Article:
Firstly I must admit that this is a random one but I’ve been asking myself this question lately, and I thought I would put it out there….perhaps there is another who has pondered over this?!?!?! .
“What age do you stop doodling cupid love hearts?”
As girls in particularly, sketching out cupid love hearts was a common and often daily activity during school, and maybe even throughout college. I am almost certain that you may have been completely bubble wrapped as a kid, if you were still penciling cupid love hearts throughout university. I wonder…Are you that over 21 or 30 plus year old still losing your trail of thought over a cupid love heart staring back at you from your masters degree assignment, or your proof read copy corporate presentation? If so, my hat is completely off in honour of your position 🙂
I am wondering though, about the real cause of the decline in this perfectly pen-outlined love heart, being pierced by an artistically intended and sharp arrow…
I remember the small intricacies of this activity like it was yesterday; if my arrow didn’t sit right, or enter my inked heart correctly, I’d rub it out and/or start all over again. This image carried a huge and significant weight of importance!!! Whosoever’s name joined yours inside that heart had already entered into a destiny with you; whether they actually knew “your” name or not!! And that was perfectly ok too; it was ok to just dream or hope in wait; it was ok to “love” from the distance between a piece of paper with a cupid love heart on it and reality. I don’t remember ever being “told off” for drawing “too many” cupid love hearts. Of course though, there was always a sinking embarrassment if the wrong eyes came across it.
So with all of this reflection I am trying to understand, is the cupid love heart merely just an age thing? Or is it because unless you have a love for drawing perhaps doodling all together, becomes obsolete at a certain age? Or, is it that dreaded Father Christmas moment? That devastating realisation that there is no such thing as “cupid”?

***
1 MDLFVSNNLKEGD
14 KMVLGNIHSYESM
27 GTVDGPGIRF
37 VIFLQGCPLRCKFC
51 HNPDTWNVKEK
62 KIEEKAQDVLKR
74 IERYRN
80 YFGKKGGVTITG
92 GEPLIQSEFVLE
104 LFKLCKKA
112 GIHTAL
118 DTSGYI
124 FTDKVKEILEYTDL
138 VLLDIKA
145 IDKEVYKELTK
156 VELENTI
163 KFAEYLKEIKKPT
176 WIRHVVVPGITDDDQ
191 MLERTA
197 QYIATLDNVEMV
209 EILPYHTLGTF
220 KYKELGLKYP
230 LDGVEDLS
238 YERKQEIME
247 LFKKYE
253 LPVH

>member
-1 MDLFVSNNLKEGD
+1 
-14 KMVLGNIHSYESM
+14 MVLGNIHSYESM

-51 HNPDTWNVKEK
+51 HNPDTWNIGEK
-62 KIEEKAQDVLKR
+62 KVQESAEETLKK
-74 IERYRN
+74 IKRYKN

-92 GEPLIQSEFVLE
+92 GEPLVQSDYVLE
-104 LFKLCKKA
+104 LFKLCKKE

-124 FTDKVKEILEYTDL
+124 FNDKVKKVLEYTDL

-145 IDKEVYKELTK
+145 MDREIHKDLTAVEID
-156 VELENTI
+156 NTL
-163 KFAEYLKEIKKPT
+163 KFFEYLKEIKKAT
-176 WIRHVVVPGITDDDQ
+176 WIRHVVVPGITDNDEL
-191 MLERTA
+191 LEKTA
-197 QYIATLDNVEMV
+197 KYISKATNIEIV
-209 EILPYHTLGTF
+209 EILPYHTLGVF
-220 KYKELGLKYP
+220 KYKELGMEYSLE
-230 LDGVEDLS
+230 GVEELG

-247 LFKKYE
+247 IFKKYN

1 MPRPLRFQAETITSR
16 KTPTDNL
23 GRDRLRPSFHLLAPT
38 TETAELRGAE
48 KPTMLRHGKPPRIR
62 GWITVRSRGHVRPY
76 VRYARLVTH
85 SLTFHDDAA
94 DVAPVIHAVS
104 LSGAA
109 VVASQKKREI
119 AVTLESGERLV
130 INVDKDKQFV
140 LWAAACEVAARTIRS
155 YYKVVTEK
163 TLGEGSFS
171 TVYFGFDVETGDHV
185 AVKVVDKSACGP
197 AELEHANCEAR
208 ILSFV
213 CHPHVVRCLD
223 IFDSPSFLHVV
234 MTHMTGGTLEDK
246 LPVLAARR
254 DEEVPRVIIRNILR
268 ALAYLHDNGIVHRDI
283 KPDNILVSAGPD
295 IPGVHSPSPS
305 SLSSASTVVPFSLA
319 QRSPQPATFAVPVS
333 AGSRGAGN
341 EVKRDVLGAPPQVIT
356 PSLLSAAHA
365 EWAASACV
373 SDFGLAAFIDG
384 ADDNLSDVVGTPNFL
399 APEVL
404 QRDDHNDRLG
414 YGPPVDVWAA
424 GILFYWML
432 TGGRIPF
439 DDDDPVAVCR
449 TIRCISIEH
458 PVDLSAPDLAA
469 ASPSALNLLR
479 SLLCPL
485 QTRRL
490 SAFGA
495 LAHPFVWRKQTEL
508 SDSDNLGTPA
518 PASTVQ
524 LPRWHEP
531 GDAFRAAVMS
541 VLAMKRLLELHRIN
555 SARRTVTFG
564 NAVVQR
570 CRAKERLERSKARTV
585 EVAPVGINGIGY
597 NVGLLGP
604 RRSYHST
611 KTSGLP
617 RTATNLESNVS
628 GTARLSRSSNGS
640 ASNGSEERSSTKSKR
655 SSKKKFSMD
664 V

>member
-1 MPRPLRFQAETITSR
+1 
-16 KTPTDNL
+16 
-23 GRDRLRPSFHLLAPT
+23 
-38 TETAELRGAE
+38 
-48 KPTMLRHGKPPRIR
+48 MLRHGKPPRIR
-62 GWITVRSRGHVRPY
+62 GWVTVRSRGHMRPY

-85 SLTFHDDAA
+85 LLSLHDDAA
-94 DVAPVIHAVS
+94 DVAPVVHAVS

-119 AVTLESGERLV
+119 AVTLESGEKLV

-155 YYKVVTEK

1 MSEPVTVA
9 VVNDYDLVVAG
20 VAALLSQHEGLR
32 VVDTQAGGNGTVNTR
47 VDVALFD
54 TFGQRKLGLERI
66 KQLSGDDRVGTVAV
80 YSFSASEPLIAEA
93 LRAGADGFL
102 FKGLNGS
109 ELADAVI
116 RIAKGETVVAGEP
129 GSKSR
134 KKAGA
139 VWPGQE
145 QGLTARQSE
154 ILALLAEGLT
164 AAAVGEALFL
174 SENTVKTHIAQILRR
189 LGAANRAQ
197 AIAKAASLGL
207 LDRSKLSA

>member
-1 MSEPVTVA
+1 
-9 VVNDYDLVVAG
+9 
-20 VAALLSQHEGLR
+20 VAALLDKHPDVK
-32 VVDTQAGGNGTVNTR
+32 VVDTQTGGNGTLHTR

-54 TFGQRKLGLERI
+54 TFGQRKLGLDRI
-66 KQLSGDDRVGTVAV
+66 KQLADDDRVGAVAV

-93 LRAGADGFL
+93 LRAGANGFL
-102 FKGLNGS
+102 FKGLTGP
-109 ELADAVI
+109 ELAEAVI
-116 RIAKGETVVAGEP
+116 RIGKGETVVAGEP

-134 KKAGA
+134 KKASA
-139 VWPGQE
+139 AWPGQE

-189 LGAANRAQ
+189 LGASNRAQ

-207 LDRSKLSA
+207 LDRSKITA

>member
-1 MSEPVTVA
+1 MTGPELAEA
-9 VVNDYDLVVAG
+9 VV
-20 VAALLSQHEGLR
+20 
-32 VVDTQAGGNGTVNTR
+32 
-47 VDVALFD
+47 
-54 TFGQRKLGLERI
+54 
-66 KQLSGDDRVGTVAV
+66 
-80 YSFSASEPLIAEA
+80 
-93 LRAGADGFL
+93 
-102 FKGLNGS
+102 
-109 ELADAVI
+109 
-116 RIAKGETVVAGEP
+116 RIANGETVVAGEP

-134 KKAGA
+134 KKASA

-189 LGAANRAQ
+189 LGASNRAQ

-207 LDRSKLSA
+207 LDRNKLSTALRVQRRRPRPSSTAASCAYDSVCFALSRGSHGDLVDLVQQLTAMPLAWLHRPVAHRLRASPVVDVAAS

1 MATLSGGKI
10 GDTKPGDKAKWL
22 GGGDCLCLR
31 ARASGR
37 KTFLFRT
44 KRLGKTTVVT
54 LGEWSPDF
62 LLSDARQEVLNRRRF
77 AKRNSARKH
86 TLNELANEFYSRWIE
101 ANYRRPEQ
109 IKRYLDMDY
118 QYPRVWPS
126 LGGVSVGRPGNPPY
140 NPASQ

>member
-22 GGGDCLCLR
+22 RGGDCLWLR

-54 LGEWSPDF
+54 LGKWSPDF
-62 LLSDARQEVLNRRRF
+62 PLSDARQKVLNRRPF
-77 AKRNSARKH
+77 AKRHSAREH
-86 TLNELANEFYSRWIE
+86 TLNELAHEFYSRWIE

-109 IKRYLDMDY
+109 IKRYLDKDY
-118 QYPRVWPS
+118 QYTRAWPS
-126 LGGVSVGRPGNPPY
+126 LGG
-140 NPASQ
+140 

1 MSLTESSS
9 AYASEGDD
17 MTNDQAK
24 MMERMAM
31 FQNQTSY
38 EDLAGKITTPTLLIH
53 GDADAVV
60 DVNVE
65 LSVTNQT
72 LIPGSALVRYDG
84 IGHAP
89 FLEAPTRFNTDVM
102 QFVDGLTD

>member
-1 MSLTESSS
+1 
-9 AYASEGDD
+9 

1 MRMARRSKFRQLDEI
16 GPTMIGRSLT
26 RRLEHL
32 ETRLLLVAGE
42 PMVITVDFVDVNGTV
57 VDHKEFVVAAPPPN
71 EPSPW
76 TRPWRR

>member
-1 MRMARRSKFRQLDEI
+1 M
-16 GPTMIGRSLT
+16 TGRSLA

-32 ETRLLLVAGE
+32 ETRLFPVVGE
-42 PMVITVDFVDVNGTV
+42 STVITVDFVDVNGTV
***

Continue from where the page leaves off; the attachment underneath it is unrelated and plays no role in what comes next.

I am contemplating this theory because it has dawned on me recently that these subtle actions, are deeply connected to our sense of individuality, freedom, imagination and hope. All too quickly (but somehow very slowly too) these things decline without anybody really making any reference to them.
It’s quite important to remember that an arrow piercing a heart symbolises pain, as much as it does love; but we were all more or less in love with the image of love (probably more so as females) – we were in it for the love and pretty much endorsed that pain would be felt!!!! small price, right?!?!
Is it just down to the well-known fact and acceptance that the balance of how we see things becomes more negatively swayed as we grow and experience life’s misdemeanours? That would be an easy conclusion, I guess. But in reality, although we do not naturally opt for “pain” at any age, as younger folk, we were able to see the beauty more often whilst knowing that pain would be felt for something that we really “loved”. We experience later on in life however that not only is there a thin line between love and pain but that this line somewhat disappears, so the act of avoiding finding yourself on the wrong side of the line, can feel like quite an impossible one (a common theme).
So…if we are so “all-knowing” and “all-accepting” of how this love and pain thing really works, then why does the cupid love heart die?!? Surely this death reflects something much more than just maturity. Surely it is a mirror to the fact that we are losing something; perhaps losing our ability, or our desire to choose to remain hopeful and free. Is it because we are seeing more pain than love? more failure than hope? more things to forget than things to remember? I don’t know….but I have a feeling that something much deeper is being lost.
My point is not to begin a craze over a pencil and a notepad of blank paper to show or prove to yourself that you can still sketch this wonderful expression of love (and pain); and in turn to realise afresh that your hope and freedom in who you are and what you believe still lives. No, it’s a little deeper than that.
There is something in the act of these subtle activities that die out at a certain age. It maybe cupid for me, it maybe something different for you.
I am not suggesting to be the holder of all answers on this subject but I would suggest this:-
Go ahead and reignite your cupid ladies and gentlemen. Hope still lives and so do you! With every new day we are blessed with a second chance.